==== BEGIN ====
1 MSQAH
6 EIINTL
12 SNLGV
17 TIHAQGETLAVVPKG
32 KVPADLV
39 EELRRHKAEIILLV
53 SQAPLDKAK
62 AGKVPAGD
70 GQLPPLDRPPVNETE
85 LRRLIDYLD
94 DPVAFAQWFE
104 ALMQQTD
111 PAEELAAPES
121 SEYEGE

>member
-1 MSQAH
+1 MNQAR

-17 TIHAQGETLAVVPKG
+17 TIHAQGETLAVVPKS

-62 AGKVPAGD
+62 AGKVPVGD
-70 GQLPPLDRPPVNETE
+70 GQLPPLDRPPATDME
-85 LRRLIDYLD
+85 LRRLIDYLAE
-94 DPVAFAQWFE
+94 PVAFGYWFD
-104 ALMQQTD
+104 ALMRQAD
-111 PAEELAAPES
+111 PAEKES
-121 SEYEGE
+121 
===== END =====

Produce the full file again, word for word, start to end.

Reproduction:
1 MSQAH
6 EIINTL
12 SNLGV
17 TIHAQGETLAVVPKG
32 KVPADLV
39 EELRRHKAEIILLV
53 SQAPLDKAK
62 AGKVPAGD
70 GQLPPLDRPPVNETE
85 LRRLIDYLD
94 DPVAFAQWFE
104 ALMQQTD
111 PAEELAAPES
121 SEYEGE

>member
-1 MSQAH
+1 MNQAR

-17 TIHAQGETLAVVPKG
+17 TIHAQGETLAVVPKS

-62 AGKVPAGD
+62 AGKVPVGD
-70 GQLPPLDRPPVNETE
+70 GQLPPLDRPPATDME
-85 LRRLIDYLD
+85 LRRLIDYLAE
-94 DPVAFAQWFE
+94 PVAFGYWFD
-104 ALMQQTD
+104 ALMRQAD
-111 PAEELAAPES
+111 PAEKES
-121 SEYEGE
+121 